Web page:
TUNIS (Reuters) – A top Libyan official on Wednesday welcomed as a “step forward” a call by Swiss officials for damages to be paid to a son of Libyan leader Muammar Gaddafi who was arrested in Geneva in 2008.
Relations between Libya and Switzerland broke down after Hannibal Gaddafi and his wife were held briefly on charges, later dropped, of abusing domestic servants in a Geneva hotel.
Libya cut oil supplies to Switzerland and withdrew more than $5 billion from Swiss bank accounts. This month it declared a trade and economic embargo on Switzerland.
In a statement published on its website on Wednesday, the Canton of Geneva said it deplored that the newspaper Tribune de Geneve came into possession of police pictures of Hannibal Gaddafi, taken when he was arrested in Geneva in 2008.
The canton said one of its employees seemed to have been behind the newspaper getting the photos and that compensation, the amount of which had yet to be determined, should be paid.
Libya has been demanding compensation for the leaked photos of Hannibal Gaddafi for months.
Libyan Public Security Minister Abdel Fattah Younes al Abidi welcomed the comments but said Switzerland must meet other Libyan demands if ties between the two countries were to improve.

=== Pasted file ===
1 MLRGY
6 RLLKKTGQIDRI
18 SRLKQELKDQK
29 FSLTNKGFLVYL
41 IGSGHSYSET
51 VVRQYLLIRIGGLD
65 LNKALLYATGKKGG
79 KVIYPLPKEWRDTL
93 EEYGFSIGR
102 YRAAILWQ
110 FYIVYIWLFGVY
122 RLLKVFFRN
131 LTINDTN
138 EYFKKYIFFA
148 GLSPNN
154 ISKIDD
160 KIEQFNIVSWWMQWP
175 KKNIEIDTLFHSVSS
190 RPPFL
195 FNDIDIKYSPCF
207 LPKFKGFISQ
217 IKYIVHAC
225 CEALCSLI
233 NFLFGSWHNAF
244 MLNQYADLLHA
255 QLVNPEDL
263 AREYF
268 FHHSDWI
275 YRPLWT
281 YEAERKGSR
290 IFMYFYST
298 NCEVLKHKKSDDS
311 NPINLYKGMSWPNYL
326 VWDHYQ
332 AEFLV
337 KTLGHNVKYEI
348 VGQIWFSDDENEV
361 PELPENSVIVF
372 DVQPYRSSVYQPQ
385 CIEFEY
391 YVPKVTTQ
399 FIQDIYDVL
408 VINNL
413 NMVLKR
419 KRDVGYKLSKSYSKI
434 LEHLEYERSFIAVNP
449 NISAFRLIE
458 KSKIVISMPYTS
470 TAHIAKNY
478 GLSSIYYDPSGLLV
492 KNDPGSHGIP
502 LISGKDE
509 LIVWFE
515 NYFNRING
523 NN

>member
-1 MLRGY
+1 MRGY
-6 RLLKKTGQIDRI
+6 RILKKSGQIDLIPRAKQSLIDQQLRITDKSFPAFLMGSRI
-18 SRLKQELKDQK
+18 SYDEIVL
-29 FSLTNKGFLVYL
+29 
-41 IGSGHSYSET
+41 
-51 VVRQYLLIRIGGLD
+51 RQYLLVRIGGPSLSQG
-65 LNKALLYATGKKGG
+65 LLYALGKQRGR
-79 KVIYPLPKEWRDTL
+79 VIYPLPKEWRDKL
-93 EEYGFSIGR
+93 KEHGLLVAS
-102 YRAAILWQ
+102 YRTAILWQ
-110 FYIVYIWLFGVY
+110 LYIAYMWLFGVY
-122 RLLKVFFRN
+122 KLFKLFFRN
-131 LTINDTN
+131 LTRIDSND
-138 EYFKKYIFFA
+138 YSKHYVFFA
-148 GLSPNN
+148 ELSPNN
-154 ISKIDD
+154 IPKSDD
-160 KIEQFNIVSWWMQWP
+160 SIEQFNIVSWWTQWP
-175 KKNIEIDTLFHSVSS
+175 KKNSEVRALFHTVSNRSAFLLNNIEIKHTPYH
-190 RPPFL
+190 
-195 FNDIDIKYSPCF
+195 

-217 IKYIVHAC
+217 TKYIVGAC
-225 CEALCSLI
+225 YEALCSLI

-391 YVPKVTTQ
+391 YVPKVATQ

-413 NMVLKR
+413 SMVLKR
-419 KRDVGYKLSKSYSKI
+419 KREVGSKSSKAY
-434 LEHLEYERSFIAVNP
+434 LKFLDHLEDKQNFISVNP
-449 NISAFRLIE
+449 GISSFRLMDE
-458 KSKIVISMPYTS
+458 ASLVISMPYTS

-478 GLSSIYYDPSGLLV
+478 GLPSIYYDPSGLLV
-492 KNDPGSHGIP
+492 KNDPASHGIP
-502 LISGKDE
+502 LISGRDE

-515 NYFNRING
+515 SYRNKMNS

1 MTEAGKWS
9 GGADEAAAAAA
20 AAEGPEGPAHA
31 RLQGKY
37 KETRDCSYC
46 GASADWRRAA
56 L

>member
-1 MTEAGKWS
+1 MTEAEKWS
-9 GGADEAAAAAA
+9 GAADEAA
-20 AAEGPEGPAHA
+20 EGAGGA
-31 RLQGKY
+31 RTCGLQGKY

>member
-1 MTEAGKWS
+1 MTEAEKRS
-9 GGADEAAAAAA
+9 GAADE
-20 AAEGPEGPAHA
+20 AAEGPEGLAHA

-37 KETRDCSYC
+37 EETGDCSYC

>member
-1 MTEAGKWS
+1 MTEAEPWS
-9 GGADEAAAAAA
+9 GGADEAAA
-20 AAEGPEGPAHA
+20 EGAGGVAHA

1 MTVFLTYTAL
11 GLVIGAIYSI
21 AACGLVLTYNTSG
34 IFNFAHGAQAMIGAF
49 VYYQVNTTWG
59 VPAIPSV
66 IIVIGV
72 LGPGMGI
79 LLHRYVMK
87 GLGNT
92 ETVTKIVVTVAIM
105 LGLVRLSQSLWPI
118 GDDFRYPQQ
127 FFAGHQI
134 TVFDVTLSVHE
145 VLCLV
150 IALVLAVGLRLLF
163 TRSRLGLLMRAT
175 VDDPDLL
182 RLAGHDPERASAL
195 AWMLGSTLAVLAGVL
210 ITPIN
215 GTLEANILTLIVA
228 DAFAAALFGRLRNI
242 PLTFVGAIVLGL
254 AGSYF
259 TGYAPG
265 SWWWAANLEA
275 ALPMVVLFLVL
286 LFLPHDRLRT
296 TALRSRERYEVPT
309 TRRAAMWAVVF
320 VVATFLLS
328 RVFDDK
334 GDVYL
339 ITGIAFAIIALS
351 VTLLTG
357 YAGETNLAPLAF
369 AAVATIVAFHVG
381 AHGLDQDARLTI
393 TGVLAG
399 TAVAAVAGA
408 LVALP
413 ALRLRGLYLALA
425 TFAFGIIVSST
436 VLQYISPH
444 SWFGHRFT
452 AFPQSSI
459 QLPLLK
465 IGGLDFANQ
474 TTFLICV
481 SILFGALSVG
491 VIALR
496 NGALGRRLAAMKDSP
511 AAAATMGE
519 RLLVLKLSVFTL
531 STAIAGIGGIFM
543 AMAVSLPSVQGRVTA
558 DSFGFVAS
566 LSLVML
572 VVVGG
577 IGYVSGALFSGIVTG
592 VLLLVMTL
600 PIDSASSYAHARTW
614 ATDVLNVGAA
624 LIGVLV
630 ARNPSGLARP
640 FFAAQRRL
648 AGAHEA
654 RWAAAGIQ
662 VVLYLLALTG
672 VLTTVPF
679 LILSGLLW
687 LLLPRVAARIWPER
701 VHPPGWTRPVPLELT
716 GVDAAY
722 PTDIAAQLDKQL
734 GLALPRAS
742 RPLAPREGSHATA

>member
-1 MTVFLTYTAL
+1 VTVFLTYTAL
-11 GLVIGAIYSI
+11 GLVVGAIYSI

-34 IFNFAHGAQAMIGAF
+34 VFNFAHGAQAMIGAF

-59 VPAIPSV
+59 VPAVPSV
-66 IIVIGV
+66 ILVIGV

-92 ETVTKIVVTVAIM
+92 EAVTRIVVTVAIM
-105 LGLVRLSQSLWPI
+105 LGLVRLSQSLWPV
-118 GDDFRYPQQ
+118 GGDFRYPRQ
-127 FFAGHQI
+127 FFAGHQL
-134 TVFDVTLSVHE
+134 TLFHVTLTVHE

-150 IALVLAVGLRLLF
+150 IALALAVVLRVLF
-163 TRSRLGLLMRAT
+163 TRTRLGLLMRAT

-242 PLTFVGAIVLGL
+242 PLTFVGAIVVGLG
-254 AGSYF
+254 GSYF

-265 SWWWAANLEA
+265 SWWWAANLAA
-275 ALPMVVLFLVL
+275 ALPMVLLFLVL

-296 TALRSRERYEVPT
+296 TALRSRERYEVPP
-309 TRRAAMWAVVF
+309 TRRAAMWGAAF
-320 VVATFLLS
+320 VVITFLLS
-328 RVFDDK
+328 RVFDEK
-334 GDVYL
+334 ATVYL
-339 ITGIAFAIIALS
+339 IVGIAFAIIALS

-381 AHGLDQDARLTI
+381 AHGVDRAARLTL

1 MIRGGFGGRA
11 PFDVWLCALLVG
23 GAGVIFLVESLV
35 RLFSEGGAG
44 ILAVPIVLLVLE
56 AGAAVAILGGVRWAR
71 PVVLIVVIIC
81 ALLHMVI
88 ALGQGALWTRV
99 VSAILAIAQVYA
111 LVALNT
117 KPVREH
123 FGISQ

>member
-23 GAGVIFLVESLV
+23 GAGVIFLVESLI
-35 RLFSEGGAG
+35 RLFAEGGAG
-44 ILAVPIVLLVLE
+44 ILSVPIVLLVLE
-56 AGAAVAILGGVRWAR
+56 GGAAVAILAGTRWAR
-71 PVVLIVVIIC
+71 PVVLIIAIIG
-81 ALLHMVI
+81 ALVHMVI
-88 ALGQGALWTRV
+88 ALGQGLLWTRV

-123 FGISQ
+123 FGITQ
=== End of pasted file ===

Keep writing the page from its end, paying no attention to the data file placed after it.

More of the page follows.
“It’s a step forward,” Abidi told Reuters on the sidelines of a conference on Arab interior ministers in Tunis.
“But they must still reverse the decision to ban the construction of minarets because it is a dangerous subject that we cannot overlook. They must also remove the list of Libyan people forbidden from entering Switzerland.”
“We don’t plan to travel to Switzerland, but their decision is racist and against human rights and all international laws,” Abidi said.
Libya froze the issue of visas to citizens of most European countries after Switzerland barred senior Libyans, including Gaddafi family members, from traveling to European countries within the Schengen area, which includes most of Western Europe.
In a speech last month, Gaddafi condemned a Swiss referendum decision in November last year to ban the construction of minarets and called for a “jihad” against Switzerland.
The latest comment by Geneva officials may be aimed at securing the release from jail of a Swiss businessman detained in Libya shortly after Hannibal’s arrest.
The businessman, Max Goeldi, is now serving a four-month sentence for immigration violations. Libyan officials say his case has no link to Geneva arrest.